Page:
My friend Tracy sent me this photo of deviled eggs she made. The picture is blurry, but it's still possible to make out her failed attempt. Tracy makes fabulous deviled eggs, or at least she did until she took the advice of a friend who told she had been doing them wrong. So she did what a friend suggested and made them another way. Instead of her usual delicious looking, and tasting, deviled eggs she got this mess of yellow and white. Tracy's going back to trusting her own tried and true methods. Why did she listen to her friend, when she already knew what worked for her? For the same reason we all question ourselves. We think we aren't doing it right. It's part of our endless quest to be perfect. To find the right path to success or love or happiness, or even making deviled eggs even better. They were fine to begin with. Her friend's right way, turned out to be Tracy's wrong way.
In tap dance I want to do the steps the "right way." Yes tap steps are suppose to be done in a certain manner, but my tapping will never look like the teacher's tapping. Comparison makes me cringe. I try to remember I am different. First, my size 10 wide feet are way bigger than my teacher's in her snazzy little shoes. If I keep feeling as if there is something wrong about the way I tap dance because I don't look exactly like the teacher, I will be in perpetual frustration. Likely this is the reason many people come to a tap class once or twice and give up feeling they just don't look right. Especially when dance rooms are full of mirrors. Also, I can not do this dance step but it's fun to dream. Cooking or dance is like writing. Many a critique group I have participated in has included people who like to tell other people what is wrong about his or her writing. I'm sure in the early years, I did the same thing, act like a writing know-it-all. I avoid critique groups now as I've moved beyond searching for someone who knows exactly how I should be writing. There is no one but myself who knows just the right words I should be using in just the right manner. I must confess though a spiffy editor would always be nice to have. Missed words, wrong punctuation and questions about content is always appreciated. But not someone who wants to tell me the right way to write.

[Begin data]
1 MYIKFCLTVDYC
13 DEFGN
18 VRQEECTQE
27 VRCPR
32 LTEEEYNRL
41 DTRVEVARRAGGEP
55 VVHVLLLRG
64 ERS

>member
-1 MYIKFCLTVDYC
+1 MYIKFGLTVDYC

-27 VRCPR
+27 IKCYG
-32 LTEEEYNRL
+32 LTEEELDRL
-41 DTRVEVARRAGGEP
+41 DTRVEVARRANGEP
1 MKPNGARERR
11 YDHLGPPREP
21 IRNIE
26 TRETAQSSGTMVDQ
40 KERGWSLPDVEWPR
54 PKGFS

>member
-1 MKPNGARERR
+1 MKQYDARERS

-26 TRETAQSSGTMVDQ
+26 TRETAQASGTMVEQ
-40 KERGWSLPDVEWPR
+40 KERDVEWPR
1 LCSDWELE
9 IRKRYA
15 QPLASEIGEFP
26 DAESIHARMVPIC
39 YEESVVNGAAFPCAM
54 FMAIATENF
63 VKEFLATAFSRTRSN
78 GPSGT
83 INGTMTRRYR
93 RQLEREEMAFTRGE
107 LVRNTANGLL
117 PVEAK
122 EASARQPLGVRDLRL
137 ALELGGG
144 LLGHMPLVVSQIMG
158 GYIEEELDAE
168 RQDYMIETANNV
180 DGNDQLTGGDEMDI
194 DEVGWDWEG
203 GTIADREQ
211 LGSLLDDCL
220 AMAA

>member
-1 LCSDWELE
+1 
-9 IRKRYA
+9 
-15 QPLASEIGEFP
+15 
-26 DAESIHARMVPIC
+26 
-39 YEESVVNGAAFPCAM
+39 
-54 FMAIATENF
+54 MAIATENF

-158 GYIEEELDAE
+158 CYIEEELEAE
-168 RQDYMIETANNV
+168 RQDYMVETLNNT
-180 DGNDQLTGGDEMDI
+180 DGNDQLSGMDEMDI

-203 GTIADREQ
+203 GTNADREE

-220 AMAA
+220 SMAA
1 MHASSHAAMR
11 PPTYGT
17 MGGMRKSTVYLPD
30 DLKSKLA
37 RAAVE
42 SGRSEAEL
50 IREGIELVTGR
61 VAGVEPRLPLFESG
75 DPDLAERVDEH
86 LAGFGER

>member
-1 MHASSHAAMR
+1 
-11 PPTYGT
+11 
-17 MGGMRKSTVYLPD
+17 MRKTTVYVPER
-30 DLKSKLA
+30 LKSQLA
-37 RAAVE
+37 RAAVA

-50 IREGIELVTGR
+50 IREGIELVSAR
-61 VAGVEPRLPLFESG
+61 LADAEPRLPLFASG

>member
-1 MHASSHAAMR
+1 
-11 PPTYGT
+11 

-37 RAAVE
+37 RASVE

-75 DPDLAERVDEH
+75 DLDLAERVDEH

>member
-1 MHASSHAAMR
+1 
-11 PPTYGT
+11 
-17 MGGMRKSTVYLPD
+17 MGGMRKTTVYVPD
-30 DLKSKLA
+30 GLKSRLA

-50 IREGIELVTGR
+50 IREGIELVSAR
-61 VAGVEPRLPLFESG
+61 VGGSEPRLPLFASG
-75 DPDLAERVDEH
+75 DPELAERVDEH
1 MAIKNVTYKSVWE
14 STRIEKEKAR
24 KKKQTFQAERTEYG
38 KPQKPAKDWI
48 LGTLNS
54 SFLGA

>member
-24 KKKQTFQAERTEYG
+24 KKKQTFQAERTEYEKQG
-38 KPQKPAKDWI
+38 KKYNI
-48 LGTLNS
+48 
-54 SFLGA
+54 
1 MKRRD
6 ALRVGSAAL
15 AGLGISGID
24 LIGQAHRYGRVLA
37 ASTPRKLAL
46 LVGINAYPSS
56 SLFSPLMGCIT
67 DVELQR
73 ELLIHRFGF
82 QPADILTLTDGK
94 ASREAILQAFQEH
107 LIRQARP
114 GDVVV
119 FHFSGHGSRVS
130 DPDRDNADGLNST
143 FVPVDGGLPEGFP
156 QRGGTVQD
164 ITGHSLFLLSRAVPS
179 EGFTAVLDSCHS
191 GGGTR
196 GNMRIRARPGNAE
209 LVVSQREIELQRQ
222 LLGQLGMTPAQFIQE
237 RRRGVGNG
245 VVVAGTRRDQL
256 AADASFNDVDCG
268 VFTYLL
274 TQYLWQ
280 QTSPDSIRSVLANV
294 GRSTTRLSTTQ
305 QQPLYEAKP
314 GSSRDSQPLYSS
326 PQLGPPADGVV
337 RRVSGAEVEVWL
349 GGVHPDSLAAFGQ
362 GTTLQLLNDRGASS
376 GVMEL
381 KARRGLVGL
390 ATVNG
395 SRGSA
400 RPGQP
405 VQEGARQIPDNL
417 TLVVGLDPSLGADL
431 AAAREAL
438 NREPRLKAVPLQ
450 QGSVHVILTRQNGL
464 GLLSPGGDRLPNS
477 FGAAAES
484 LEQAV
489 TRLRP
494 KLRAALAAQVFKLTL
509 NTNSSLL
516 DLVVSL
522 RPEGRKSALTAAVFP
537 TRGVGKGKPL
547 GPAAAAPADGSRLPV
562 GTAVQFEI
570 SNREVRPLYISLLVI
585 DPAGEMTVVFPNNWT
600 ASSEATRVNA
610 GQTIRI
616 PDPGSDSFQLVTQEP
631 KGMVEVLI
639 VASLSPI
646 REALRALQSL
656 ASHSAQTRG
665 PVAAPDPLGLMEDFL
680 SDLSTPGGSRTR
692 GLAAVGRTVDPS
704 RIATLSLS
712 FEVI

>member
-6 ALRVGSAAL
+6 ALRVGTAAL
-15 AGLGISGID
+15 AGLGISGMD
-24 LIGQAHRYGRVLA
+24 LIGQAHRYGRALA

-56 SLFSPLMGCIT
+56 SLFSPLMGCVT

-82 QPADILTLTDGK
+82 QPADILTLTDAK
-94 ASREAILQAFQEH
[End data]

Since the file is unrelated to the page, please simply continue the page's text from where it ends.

At the retreat center in Oregon, I found this library. I loved how messy the books were on the shelves. Neat book shelves always look to me as if the books are just there for show. Each book was written by someone who pushed beyond the bounds of worrying whether they were doing something correctly, or changing what they were doing because someone else might have the secret to success. The writers took risks, made mistakes and kept writing. They did it their way. Not easy in this word of conformity. Standing out is not always prized and doing something "my way" can be faulted.
Which makes me think of Frankie. I always liked how Sinatra sang My Way. And it was a big hit likely because he sang it with conviction and style. Oh he did have style. So don't let anyone dim the light inside of you that needs to shine. Trust yourself to be creative, to live life, the only way possible. Your way.